Several times in the past we clarified the difference between the laws of an individual and those of a community. We have also discussed the approach of the Gra’s students, who distinguished between the spiritual level of Bnei Yisrael in the period after the giving of the Torah and before the sin of the Golden Calf and between their level after the sin. This can explain differences between the way the Mishkan (Tabernacle) was foreseen and the way it was implemented. This time we combine the two theses, based on the approach of Rav Meir Simncha of Dvinsk.
Our parasha includes the matter of Pesach Sheni, the opportunity to make up a missed Korban Pesach (Pascal lamb). This is the only mitzva from the Torah that deals with making up for a missed mitzva. Several commentators deal with the question of why the Torah does not discuss this matter until Bamidbar, the fourth book of the Torah.
The mishkan (Sanctuary) gave an opportunity for the public "display" of the Divine Presence. Both at the initiation at the time of Moshe and that of the Beit Hamikdash at the time of Shlomo, fire came down from the heavens onto the altar. The Seforno says in several places that the need for this type of display arose after the sin of the Golden Calf. Before that time, the people were on such a high level that Hashem could relate to them without a medium such as a mikdash. The mikdash was needed to allow the Divine Presence to interact with the people when it was possible only in an especially holy place.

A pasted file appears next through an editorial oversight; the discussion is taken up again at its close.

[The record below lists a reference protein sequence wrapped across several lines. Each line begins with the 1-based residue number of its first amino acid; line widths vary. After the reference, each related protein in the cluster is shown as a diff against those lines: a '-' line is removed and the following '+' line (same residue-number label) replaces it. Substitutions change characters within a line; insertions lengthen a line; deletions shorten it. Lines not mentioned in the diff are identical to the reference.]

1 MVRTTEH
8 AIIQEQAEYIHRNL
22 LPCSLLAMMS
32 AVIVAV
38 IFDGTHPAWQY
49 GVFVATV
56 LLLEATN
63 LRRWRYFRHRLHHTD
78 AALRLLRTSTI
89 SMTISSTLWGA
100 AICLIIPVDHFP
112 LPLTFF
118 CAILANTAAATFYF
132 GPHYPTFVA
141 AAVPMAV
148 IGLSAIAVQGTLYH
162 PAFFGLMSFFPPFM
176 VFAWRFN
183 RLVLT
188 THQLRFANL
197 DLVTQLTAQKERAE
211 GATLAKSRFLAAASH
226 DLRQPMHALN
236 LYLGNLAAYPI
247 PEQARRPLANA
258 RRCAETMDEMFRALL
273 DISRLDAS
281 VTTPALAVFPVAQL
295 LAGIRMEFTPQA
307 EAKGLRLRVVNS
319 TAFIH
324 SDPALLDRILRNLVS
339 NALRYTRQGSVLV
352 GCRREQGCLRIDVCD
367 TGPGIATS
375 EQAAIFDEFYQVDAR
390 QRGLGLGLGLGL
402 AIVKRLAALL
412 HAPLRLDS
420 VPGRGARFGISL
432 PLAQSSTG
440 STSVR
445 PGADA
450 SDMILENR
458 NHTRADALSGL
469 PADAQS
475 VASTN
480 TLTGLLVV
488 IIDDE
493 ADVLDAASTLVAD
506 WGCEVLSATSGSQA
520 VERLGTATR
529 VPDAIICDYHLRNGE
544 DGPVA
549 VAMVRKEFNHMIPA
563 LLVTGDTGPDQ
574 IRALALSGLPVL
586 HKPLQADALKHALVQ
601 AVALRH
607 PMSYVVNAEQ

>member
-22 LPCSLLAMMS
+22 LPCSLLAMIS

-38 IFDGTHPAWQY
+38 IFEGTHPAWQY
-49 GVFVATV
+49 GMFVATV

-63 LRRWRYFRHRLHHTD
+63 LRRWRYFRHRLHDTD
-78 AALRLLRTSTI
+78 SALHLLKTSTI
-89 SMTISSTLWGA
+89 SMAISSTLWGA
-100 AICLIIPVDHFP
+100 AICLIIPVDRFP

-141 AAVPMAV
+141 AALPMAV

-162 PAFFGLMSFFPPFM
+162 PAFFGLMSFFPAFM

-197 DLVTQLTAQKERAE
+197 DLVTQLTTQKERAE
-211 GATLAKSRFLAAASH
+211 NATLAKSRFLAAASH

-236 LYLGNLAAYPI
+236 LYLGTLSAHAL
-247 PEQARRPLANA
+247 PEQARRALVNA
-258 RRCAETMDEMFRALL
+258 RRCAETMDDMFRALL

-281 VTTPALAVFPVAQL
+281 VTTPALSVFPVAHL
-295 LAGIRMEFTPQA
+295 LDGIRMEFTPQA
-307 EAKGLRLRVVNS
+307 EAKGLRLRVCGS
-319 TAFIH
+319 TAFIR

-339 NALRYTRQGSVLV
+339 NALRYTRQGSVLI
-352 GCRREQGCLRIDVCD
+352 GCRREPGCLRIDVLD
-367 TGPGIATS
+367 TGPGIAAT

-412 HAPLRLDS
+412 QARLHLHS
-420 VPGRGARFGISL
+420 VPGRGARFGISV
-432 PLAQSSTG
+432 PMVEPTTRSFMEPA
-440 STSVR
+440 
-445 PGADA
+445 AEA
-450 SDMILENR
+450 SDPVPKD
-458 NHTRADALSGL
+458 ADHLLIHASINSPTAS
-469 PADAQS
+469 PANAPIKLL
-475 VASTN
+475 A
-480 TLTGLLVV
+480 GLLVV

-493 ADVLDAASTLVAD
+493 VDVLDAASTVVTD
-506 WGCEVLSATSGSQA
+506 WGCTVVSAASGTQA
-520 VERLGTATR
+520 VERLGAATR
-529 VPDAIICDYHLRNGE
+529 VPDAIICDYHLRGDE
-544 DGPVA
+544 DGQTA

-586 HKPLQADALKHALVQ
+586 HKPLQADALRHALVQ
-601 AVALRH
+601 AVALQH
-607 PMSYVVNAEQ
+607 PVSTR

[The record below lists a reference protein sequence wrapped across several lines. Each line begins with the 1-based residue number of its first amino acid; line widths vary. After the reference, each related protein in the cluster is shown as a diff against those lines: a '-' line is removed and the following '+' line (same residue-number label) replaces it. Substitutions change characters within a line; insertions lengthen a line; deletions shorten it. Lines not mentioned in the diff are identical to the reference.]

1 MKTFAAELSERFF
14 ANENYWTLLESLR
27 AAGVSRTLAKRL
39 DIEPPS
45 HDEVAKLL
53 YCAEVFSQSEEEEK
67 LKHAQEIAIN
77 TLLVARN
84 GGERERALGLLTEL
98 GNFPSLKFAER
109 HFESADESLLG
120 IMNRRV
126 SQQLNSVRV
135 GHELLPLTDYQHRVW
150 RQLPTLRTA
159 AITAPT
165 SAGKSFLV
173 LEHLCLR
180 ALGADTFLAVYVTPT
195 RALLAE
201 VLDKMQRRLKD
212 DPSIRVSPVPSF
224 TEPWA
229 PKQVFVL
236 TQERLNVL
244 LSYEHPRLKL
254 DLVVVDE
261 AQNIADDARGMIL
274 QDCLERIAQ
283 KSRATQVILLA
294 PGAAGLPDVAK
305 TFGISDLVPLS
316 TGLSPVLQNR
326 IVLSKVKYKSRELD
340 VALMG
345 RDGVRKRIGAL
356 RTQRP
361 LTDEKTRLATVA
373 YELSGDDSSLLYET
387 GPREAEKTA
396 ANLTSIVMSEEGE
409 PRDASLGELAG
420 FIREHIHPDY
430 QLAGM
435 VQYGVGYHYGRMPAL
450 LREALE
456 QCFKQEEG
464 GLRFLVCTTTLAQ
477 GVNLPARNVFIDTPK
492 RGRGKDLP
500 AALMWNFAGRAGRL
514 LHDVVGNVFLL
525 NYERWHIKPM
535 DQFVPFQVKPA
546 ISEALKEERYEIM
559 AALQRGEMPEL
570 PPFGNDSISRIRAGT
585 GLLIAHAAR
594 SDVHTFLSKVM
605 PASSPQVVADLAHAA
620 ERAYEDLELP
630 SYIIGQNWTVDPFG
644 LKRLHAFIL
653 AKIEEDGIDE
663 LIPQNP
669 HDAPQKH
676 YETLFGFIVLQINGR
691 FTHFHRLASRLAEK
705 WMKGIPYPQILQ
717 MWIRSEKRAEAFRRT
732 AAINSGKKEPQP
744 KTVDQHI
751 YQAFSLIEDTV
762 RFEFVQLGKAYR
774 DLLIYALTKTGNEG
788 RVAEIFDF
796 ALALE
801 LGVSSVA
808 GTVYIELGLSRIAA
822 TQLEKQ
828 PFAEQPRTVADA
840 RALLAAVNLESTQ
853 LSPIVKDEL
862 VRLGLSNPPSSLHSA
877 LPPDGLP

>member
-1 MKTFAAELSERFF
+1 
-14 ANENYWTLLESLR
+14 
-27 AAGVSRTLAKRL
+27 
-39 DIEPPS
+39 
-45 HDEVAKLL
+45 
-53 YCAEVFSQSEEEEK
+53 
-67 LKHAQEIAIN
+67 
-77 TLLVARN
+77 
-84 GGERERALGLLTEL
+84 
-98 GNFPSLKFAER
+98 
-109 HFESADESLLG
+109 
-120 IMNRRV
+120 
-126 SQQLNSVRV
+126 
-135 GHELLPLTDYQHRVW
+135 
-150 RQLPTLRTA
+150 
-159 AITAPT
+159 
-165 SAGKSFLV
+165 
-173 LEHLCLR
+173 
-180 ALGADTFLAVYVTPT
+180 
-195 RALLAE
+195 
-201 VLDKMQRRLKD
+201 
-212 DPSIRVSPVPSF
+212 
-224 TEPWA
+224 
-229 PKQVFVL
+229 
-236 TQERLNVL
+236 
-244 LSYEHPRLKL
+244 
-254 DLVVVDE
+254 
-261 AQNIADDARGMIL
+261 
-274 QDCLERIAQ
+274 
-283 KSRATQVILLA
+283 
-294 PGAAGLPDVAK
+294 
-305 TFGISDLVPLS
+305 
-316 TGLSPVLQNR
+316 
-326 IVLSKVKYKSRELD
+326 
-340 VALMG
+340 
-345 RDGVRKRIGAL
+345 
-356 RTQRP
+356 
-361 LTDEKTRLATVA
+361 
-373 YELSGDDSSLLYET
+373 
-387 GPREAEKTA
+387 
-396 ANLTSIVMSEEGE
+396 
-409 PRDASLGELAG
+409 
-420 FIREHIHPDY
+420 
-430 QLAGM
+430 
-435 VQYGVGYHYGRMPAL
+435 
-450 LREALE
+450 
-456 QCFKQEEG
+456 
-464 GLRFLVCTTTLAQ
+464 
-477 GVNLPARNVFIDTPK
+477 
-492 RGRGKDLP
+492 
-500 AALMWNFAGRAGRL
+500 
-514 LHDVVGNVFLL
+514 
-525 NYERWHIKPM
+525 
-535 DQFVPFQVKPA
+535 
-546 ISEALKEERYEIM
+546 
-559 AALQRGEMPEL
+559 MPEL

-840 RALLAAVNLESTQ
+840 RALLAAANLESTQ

This distinction has impact regarding the matter of Korban Pesach as well. The Mechilta D’Rashbi says that karet for lack of bringing a Korban Pesach applies to an individual and not to the community as a whole. There is also a concept of tumah hutra b’tzibbur, that when the community (or its majority) is impure and should thus be prevented from bringing a Korban Pesach, they bring the Pesach despite the impurity. Based on these ideas, Rav Meir Simcha explains as follows.
Had Korban Pesach been observed before the sin of the Golden Calf, the individual in Bnei Yisrael would have been treated as a community in and of his own because of his high level. As such he would have been able to bring the Pesach even if he were impure, and he would have not have been liable for karet for failure to bring the korban for the same reason. Therefore, there would have been no need for the second chance of Pesach Sheni. Only in the second year did people return to the status of an individual, prompting the Torah to teach the possibility of Pesach Sheni.
Interestingly, the first people who brought the Pesach Sheni were Mishael and Eltzafan, who became impure when removing the bodies of Nadav and Avihu from the Mishkan. The latter’s deaths were atonement for the sin of the Golden Calf, which caused the need for that special korban.
May we merit returning to the mitzva of Korban Pesach and to the high levels of spirituality before the sin.